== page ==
Richard Burke last winter started a campaign to make ATV use legal on Petersburg streets. (KFSK file photo)

Off-road vehicle owners in Petersburg could drive them on streets on Mitkof Island if voters approve that measure October 3rd. The ballot measure would require a new borough registration sticker for all ATVs used on the island as well as a number of other requirements in response to safety concerns.

Petersburg’s proposed ATV ordinance was based on similar law used in Thorne Bay on Prince of Wales Island but it was changed drastically since proponent Richard Burke began drafting language. Burke wants to be able to use his ATV for short errands and thinks the practice would free up some parking spots downtown.

“Kept on looking out my door at my ATV I paid seven thousand dollars for and I can’t ride it anywhere in town and it’s kinda frustrating,” Burke said during a radio call in show on KFSK-FM this month. “I can’t even legally plow snow with it.”

Burke circulated a petition to get the issue on Petersburg’s ballot last spring. The proposed law would include off-highway vehicles but not snow machines. He also says the off-road vehicles are cheaper to own and insure than a car or truck.

On street use would not be allowed on higher speed state-owned roads South Nordic, Haugen Drive and Mitkof Highway other than to cross those roads. But on other streets ATVs and other off-highway vehicles could be driven on the right hand side of the road.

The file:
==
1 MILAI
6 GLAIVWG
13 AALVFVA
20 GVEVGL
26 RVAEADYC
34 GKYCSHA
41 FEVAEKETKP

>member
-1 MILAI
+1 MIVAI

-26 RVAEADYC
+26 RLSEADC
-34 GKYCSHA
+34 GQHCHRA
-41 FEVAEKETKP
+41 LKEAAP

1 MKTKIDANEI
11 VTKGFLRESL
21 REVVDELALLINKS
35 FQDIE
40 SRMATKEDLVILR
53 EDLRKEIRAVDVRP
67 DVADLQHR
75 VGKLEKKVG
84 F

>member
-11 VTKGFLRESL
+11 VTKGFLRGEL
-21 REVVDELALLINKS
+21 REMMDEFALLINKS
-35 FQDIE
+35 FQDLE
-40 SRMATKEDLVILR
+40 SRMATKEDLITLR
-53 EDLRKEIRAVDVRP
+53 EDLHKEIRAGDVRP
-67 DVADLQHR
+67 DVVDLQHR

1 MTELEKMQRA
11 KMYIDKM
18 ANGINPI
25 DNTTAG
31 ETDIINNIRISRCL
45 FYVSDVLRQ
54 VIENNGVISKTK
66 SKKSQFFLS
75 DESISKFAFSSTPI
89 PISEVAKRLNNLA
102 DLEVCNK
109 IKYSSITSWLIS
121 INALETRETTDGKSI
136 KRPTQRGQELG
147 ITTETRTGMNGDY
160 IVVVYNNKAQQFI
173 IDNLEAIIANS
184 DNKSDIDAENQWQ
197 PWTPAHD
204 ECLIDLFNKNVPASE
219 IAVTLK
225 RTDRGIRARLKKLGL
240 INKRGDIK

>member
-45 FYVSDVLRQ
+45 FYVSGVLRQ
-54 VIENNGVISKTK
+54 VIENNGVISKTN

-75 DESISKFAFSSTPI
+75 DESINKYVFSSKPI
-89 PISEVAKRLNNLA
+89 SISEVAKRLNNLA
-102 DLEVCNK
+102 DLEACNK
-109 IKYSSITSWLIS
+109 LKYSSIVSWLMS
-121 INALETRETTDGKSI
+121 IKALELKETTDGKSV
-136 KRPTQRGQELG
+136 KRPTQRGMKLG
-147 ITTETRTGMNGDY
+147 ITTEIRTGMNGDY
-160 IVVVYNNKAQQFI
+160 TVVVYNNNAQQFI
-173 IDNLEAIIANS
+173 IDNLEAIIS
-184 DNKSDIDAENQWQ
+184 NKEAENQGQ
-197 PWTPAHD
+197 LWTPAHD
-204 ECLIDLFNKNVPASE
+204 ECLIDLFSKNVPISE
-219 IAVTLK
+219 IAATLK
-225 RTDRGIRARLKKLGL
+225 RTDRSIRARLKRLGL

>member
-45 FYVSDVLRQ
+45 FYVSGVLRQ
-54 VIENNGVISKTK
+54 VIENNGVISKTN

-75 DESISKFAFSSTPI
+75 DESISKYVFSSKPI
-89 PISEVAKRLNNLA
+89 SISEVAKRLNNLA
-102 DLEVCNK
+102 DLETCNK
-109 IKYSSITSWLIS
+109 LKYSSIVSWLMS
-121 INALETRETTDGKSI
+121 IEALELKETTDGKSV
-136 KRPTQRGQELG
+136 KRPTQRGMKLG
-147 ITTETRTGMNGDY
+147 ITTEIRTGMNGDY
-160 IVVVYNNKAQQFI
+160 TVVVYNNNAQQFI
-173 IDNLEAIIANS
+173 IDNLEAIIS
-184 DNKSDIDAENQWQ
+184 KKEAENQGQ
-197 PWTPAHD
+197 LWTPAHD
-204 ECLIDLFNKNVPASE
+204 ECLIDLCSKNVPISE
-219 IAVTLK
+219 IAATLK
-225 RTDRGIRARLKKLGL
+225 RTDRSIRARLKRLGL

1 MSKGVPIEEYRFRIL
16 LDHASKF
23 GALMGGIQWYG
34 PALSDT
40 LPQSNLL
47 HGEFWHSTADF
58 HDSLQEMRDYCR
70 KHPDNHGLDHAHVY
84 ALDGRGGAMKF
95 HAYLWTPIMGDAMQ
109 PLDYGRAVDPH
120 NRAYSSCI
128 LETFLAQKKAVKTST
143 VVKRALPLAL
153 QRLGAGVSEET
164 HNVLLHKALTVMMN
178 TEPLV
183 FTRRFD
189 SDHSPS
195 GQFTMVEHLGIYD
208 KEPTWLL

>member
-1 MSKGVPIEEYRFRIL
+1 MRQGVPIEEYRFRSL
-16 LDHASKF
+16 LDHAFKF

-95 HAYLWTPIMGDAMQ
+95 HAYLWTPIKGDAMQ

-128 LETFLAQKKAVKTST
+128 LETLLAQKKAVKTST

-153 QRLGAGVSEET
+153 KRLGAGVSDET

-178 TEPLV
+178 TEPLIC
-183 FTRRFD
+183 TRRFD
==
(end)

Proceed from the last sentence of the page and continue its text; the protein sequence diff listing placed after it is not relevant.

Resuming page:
Drivers would have to have a drivers license, proof of insurance for that ATV and either a proof of completing an online safety course or motorcycle license. A two-year registration sticker would be sold by the borough for $100. ATV drivers could be ticketed and fined for violating any of the requirements.

Opponents of the change are concerned with safety of allowing off-road vehicles on streets. Borough assembly member Nancy Strand thinks it will be difficult for motorists to see the smaller vehicles.

“If you’re sitting in the left side of your car driving and the little old vehicle is on the right side, if you’re in car that’s low to the ground you have more chance of seeing ‘em,” Strand said. “But if you’re in a car that’s up a little, one that an old person can get in and out of with ease, your visibility is more restricted.”

Petersburg’s proposed law would also require a flag on the back of an ATV to make it easier for other drivers to see.

While technically it’s illegal to plow snow using an ATV at the moment, police in Petersburg do not enforce that law. Police chief Kelly Swihart says if the measure is approved by voters his department would be enforcing ATV violations within the old city limits and not on the rest of Mitkof Island. He also cautioned against driving off-road vehicles at high speed.

“A lot of these off-highway tires cause vehicles to act differently when they’re on the pavement,” Swihart said. “Those characteristics are magnified with speed so it’s going to be important that if this goes through that people do watch their speed. I think that’s going to be where we could have the primary issue with safety.”

Swihart notes that if the local measure is approved by voters, drivers will still have to comply with state law on ATV use.

On a radio call-in show, callers were split on the issue, with concerns over safety and ATV use on fragile muskegs on one side, with others agreeing that ATV use would help with downtown parking problems and make it easier to live here.

It’s one of seven ballot questions local voters will decide October 3rd.